President Trump's position on DACA has taken several twists and turns over the years. (Meg Kelly,Claritza Jimenez/The Washington Post)

Attorney General Jeff Sessions apparently convinced President Trump he had no choice but to pull the plug on the Deferred Action for Childhood Arrivals, using a phony deadline as the pretext. Stephen K. Bannon and the alt-right may think this was a terrific idea, but the polls say otherwise — as does Trump’s newfound interest in finding a fix to his own political malpractice.

According to a new Morning Consult/Politico poll, 65 percent of voters think that “passing a bill that grants young people who were brought to the United States illegally when they were children, often with their parents, protection from deportation” should be a top or at least important priority.  A plurality (45 percent) think ending DACA was wrong.

Asked “When it comes to legislation regarding Dreamers, which of the following would you most like Congress to pass?” 54 percent say they want dreamers “to stay and become citizens if they meet certain requirements” while an additional 19 percent want to afford them legal residence. That includes 41 percent of Republicans who voted for Trump. Only 12 percent want to deport them. Repealing DACA looks like it’s even less popular than Trumpcare.

In addition, a plurality (45 percent) think a DACA fix should be a stand-alone bill while only a third think it should be part of a larger immigration package.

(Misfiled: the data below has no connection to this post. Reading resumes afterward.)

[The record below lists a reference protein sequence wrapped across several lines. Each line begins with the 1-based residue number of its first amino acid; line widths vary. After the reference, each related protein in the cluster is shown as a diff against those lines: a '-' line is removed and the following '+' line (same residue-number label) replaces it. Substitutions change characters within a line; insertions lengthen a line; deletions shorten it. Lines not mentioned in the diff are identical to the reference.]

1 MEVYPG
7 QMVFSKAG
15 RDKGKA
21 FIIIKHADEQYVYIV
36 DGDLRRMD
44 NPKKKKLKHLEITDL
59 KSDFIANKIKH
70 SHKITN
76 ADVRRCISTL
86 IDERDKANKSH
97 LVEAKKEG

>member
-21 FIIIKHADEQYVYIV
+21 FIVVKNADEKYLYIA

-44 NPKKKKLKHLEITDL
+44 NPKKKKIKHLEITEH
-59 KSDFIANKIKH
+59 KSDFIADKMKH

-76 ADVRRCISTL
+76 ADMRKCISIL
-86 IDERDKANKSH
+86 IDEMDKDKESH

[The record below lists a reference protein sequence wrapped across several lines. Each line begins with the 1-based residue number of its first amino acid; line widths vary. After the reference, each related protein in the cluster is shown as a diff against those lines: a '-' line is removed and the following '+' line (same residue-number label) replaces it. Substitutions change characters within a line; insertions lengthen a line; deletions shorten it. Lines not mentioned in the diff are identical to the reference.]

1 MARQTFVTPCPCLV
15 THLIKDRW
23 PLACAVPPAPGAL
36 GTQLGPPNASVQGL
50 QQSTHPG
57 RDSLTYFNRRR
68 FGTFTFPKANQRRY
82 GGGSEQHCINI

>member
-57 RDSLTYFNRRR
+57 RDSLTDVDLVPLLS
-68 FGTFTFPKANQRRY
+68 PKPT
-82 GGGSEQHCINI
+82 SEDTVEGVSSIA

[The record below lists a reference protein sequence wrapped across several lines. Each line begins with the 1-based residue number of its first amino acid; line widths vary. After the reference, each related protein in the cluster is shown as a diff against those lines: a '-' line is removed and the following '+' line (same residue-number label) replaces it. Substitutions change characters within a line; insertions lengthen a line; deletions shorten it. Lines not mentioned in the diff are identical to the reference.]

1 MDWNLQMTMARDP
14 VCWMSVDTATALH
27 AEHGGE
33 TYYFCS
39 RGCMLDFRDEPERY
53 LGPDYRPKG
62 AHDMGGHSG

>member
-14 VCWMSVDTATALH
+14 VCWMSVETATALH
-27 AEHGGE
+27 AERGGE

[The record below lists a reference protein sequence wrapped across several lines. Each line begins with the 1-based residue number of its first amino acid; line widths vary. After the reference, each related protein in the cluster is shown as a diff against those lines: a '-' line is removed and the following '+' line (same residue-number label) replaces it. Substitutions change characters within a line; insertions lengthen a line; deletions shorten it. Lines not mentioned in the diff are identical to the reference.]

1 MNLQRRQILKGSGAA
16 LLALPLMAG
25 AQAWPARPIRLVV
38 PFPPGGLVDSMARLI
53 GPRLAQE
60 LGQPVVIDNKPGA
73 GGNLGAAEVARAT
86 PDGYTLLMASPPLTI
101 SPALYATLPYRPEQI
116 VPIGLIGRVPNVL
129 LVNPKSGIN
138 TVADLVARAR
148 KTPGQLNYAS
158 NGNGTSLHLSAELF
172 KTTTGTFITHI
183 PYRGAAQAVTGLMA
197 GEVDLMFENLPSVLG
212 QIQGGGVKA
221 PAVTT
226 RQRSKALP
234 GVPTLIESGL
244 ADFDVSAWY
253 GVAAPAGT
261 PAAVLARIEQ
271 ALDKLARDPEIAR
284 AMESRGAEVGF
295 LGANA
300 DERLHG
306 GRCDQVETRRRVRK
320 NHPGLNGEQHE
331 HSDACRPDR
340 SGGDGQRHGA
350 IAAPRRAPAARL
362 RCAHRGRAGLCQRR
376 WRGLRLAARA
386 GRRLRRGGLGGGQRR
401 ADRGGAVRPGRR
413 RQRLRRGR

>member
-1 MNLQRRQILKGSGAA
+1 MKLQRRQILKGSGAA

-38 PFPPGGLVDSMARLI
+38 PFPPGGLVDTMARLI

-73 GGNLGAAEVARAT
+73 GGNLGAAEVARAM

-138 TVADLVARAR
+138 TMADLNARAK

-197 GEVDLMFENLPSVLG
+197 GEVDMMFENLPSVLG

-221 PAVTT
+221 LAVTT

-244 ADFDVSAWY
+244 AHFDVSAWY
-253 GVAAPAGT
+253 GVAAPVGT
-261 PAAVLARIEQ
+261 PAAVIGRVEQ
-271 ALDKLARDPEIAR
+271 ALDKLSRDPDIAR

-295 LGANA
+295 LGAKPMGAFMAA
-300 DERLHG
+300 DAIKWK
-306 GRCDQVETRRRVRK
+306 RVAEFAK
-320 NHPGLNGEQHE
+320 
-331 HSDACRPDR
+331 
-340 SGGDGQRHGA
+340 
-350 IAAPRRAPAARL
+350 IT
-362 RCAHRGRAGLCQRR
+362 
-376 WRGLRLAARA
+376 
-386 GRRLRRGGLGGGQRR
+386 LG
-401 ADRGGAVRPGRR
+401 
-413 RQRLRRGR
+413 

The DACA repeal therefore has done several things, none of them helpful to the anti-immigrant crowd. First, it has galvanized sympathy for dreamers to such an extent that a significant majority now want them to be citizens. Second, it has made Trump as anxious about passing a DACA fix as Democrats are. He’s so concerned, the White House already threw in the towel on tying it to funding for the wall. In all likelihood, DACA will be fixed and the wall will never be built. It’s a result Hillary Clinton might not have been able to obtain (certainly not with a GOP House and Senate). Third, Trump’s decision will force a good number of Republicans to cast votes for the Dream Act (or some variation), thereby emphasizing the split between the Bannonites and the rest of the GOP. This offers traditional Republicans an opportunity to rebuke the ethno-nationalist agenda (oddly, with Trump’s help) but puts anti-immigrant but pro-Trump lawmakers (e.g., Sens. Tom Cotton of Arkansas, Sen. Ted Cruz of Texas) in a precarious position.

No one should consider a DACA fix to be a small or insignificant part of the immigration problem. About 1.9 million people were eligible for DACA — more than 17 percent of the estimated 11 million illegal immigrants in the United States. About 788,000 successfully applied for DACA status, about 7 percent of the illegal immigrant population. Taking care of dreamers, without giving up much of anything, would be a huge win for the pro-immigrant community. Getting Americans to think of immigrants as assets, not burdens, and certainly not as a bunch of “murderers,” as Trump described them, would represent an important precursor to a humane, reasonable immigration solution that takes care of those already here, provides workable border and visa overstay-prevention and reform of our legal immigration system (not slashing of legal immigration, an immensely stupid and destructive proposal). It would be what the die-hard anti-immigrant groups used to call “amnesty.” And it will be largely due to the handiwork of Jeff Sessions.